A recent report from "PBS NewsHour" on climate change has drawn sharp criticism from climate groups that feel it provides a false sense of debate around the facts of climate change.
The segment, which aired on September 16, features interviews with "converted skeptic" and University of California, Berkeley professor Richard Muller, along with climate skeptic Anthony Watts, a retired meteorologist.
Despite PBS' acknowledgement that climate scientists almost unanimously concur that manmade climate change is occurring, critics charge that featuring Watts "propagates confusion" and obscures the distinction between a scientific consensus and a very small, but vocal, minority who has a vested interest in this confusion.
Media Matters reports, "The segment presented Watts as the counterbalance to scientists that believe in manmade global warming." They also point out that PBS fails to mention that Watts has direct ties to the Heartland Institute, a group known for promoting anti-environmental regulation and furthering climate change skepticism.
It is also well known that Heartland has received significant financial contributions from the oil and gas industry. The New York Times reported that Exxon Mobil "contributed more than $600,000 to Heartland" between 1998 and 2006.
The burning of fossil fuels is tied to increasing concentrations of greenhouse gases in the atmosphere, which have been shown to precipitate climate change. Recent research has directly linked climate change to extreme weather events including the 2011 Texas-Oklahoma drought and heat waves in Europe and the Middle East in 2003 and 2010. Both the East and West Coasts of the U.S. face risks from sea level rise in the next century as a result of climate change, according to several recent studies.
When Watts claims "Global warming has become essentially a business in its own right," PBS fails to mention that he was "paid by the Heartland Institute for his work on temperature stations," according to Media Matters.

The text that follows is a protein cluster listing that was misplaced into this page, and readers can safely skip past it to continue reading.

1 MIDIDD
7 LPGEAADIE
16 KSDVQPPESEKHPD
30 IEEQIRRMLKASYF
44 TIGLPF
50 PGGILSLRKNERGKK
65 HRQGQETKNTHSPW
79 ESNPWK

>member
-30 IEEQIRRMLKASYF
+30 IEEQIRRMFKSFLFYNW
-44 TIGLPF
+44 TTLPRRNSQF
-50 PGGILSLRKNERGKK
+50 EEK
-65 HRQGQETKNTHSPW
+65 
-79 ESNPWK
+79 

ThinkProgress' Joe Romm sees this NewsHour report as an example of the prevalence of false balance within the media. He writes, "It should forever kill the absurd notion that false balance is dead — or that the News Hour has some sort of liberal bias."
"Even worse," Romm contends, is PBS' "completely unbalanced" extended interview with Watts that was posted online. In the interview, PBS' Spencer Michels primes his first question to Watts on where he stands in the climate change "spectrum" by saying, "So let's start out with the basic idea that there's this debate in this country over global warming."
Forecast the Facts, an organization that campaigns for accuracy in climate change coverage, has fired back at PBS for giving an "unchecked platform" to Watts, whom they call "a virulent climate change denier funded by the Heartland Institute." In a petition to PBS Ombudsman Michael Getler, the organization claims the report is "the kind of reporting we expect from Fox News, not PBS."
PBS has since responded to criticism of their segment and listed numerous examples of their past coverage of climate change topics. They explain, "Last night's broadcast piece was one segment, which you might want to look at in the context of several other segments we've been doing at the NewsHour on climate."
PBS NewsHour is a weeknight news broadcast that has aired on the Public Broadcasting Service in the United States under various names since 1975. Watch the controversial segment below: